Port Of Miami Tunnel Concession Agreement
The tunneller was longer than a football field with a length of 160 m and a diameter of more than 12 meters. It was used to drill two tunnels 43 feet (13 m) in diameter side by side, one for each direction, each of 3,900 feet (1.1 km).  The tunneller itself cost US$45 million and was built by the German company Herrenknecht for the Miami Tunnel Project.  No explosives should be used during the construction of the tunnel.  Drilling of the tunnel itself began in mid-November 2011 and the drill began work at the entrance to the Watson Island Tunnel.  The treaty did not provide for arbitration as a dispute resolution mechanism and disputes generally escalate with the DRB if negotiations do not resolve the dispute. The DRB continues to be used regularly by the parties for the project to resolve disputes. The settlement is expensive, but the parties felt that it is an effective means of resolving disputes and has the advantage of reducing the risk of litigation. The DRB also helps avoid conflict when used as a regular tool for this type of project. The parties meet regularly with the DRB to discuss issues that could become disputes. These meetings are a forum for the project company and purchasing authority to proactively resolve problems before they escalate into conflicts. The construction process of the Port of Miami Tunnel has always been a challenge, as the MacArthur Causeway Bridge (to which the tunnel was to be connected) could not be closed and the port itself had to remain fully operational.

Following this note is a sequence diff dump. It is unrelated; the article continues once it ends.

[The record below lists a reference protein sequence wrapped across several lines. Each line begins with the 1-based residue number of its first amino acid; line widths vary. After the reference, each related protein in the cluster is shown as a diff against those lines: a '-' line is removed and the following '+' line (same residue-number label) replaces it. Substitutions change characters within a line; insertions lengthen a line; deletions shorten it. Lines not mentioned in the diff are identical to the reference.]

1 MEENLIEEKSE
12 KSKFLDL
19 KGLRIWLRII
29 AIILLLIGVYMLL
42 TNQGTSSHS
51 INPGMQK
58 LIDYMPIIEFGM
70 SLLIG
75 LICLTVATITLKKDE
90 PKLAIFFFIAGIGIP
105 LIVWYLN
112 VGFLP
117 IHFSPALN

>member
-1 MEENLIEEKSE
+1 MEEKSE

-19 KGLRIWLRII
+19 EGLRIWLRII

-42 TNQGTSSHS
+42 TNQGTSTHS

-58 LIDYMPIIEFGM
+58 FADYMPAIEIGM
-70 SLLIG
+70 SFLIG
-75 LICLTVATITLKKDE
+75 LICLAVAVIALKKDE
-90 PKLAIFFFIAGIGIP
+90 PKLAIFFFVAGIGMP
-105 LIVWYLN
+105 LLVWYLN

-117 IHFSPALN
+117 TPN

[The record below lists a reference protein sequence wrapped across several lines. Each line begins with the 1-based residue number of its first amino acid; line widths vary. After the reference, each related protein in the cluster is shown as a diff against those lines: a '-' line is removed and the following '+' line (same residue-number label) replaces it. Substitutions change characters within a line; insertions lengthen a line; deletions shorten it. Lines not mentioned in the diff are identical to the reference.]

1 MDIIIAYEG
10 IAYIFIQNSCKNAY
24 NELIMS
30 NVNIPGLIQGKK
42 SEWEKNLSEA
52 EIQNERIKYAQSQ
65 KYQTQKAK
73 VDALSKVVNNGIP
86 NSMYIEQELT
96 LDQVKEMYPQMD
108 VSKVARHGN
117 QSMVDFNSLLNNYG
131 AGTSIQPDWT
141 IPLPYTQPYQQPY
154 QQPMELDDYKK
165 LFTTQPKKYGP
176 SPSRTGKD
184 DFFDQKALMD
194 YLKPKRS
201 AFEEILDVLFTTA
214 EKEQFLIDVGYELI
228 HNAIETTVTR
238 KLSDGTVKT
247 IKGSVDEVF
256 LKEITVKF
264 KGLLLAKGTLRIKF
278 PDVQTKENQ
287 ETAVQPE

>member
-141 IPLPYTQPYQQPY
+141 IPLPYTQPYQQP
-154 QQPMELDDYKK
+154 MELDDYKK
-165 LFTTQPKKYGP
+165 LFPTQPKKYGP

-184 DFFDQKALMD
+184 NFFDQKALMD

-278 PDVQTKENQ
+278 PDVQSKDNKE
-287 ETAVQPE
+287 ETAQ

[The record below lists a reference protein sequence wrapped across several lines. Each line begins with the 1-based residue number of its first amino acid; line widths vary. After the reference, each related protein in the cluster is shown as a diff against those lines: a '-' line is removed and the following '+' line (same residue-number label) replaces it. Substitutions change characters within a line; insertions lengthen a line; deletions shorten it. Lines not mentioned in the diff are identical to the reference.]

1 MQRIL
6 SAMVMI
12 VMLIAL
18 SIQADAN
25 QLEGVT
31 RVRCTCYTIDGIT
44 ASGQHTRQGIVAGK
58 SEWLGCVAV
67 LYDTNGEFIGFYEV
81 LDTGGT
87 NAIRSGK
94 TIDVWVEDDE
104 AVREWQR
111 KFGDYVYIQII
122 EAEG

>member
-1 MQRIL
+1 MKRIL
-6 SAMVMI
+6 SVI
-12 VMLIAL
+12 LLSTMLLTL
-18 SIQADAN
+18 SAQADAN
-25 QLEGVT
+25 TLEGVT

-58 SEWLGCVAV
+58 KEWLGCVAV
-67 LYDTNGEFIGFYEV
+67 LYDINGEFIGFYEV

The tunnels were the first tunnels in Florida to be completed inside a tunneller (TBM), resulting in significant pre-costs. This project was the subject of a tender in the heat of the global financial crisis, with the Florida Department of Transport choosing a consortium, the Miami Access Tunnel, as its preferred bidder in 2008. The majority investor at this point was Babcock and Brown, who went bankrupt before the financial close. Meridiam joined the consortium as majority investor to replace Babcock and Brown, and in 2009, a financial conclusion was reached with the Project Company, MAT Concessionaire, LLC. The completion of the first tunnel took eight months due to unforeseen geotechnical challenges, which took longer than expected due to unforeseen geotechnical challenges.